Here's an analogy: if we introduced the same number of horses to London today as there were in 1900, could they all afford luxurious horse-lives by selling horse-labor? Nope! Most of them wouldn't even be able to afford rent. London's economy has way more efficient things to do than keeping lots of horses for their labor.

I wrote a post explaining this argument in more detail. The conclusion is that we must get AI values right, market dynamics won't save us.

Hmmm, I didn't find your linked post particularly related. Maybe I'm just not smart enough to understand the connection. It seems like you are talking about post-singularity ai, and I am certainly talking about pre-singularity. Sure, if the ai is actually looking at the atoms in our bodies as resources to fuel it's paperclip factory and has the power to take them, there's no cost of living adjustment that's going to offset being turned into paperclips. But the whole concept of the singularity is that it's kind of pointless to speculate about what happens afterwards anyway.

Given that I'm talking about near-term ai, all I'm trying to say is ai will take human jobs if and only if they reduce the input cost of production. That's a big downside for the person laid off, but a small upside multiplied many times over for everyone else. As the cost of goods falls, ceteris paribus people's real wages rise (tautologically). As ai become more efficient and capable of doing more tasks, prices tend towards pure resource cost for production of any given good. Ceteris paribus, under such conditions real wages would be enormously higher than nominal wages today.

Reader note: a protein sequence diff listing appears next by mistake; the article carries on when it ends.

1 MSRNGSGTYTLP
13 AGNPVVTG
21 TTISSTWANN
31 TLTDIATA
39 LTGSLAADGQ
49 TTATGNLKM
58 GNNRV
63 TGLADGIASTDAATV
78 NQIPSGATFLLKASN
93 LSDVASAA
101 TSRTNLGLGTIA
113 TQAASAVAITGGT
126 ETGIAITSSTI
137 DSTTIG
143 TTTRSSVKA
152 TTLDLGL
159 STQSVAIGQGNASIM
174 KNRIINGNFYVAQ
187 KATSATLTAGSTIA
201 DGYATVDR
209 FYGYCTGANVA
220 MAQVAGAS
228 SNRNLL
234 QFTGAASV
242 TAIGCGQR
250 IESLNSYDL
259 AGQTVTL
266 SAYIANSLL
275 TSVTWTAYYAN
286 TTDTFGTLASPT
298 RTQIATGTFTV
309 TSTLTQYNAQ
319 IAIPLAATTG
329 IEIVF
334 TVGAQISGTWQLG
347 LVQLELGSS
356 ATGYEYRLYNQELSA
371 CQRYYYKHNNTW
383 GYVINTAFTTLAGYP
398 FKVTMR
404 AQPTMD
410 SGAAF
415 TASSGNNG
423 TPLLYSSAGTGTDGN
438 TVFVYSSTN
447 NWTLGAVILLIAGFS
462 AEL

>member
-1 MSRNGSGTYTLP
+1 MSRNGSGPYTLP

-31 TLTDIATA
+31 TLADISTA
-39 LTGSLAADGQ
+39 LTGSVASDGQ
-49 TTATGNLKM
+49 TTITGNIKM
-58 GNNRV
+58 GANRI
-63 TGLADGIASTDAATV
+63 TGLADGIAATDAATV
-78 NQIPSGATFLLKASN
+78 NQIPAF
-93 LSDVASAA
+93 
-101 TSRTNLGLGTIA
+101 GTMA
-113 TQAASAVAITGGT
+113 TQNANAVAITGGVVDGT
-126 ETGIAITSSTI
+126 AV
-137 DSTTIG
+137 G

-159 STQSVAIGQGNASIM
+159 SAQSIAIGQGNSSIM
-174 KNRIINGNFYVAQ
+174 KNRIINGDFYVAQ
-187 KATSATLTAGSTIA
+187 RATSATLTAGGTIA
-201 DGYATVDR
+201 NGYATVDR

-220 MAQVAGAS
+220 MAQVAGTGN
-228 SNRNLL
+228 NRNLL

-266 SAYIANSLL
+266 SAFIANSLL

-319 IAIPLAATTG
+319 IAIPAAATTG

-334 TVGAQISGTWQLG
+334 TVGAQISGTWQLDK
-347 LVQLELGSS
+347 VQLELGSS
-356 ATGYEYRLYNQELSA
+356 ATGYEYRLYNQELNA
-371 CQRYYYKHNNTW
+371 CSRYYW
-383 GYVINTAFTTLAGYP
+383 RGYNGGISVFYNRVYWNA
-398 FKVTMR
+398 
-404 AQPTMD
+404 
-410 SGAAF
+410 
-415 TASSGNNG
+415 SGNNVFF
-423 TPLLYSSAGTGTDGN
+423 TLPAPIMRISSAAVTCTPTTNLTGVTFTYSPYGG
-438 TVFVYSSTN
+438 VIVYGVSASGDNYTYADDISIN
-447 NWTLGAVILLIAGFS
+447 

This seems obvious to me, but I don't hear much about this upside from anyone in the ai is taking our jobs conversation.

My assertion, though you're right to point out it's just conjecture, is that even when nominal wages fall due to reduced working hours, this will be offset by huge increases in buying power.

I find your horse analogy flawed in 2 respects:

  1. in my scenario costs of inputs are reduced, whereas in London the cost of sufficient land to keep a horse and stable are vastly increased. If it was almost free to keep horses in London, I surmise they wouldn't have to do very much to earn their keep, and plenty would.

  2. in fact, we've see a huge increase in previously working and livestock species being kept as pets in both rural and urban environments as the cost of feeding and housing them fell, and all they offer in return is a vauge sense of companionship.

It would be interesting to look over how the business of entertainment has changed over time, with regards to the point of this post - entertainment is 'about humans', but has it 'really stayed the same' despite the effects of technology? There is a lot of entertainment which...doesn't involve people performing over and over again (i.e. movies, Netflix, etc.). Would people really care about the works of 'amazing human scriptwriters/producers/actors/animators' if AI could do it better - or is it just about 'the human audience' ?I'm not saying humans will 'eventually cease to have a role' - consider the price of Hamilton tickets - but is it more difficult to become an actor today? Could humans be pushed out of movies and solely into live performance?

And as long as these non-transactional experiences are highly prized, then it will be economically valuable for human workers to evoke emotions that AIs do not.

It seems useful to consider this converse:

As long as these (entertaining) transactional experiences (like Star Wars) are highly prized, it will be economically valuable for AIs to evoke emotions that humans do not.

There is only so much time for consumption. Do you buy handmade things?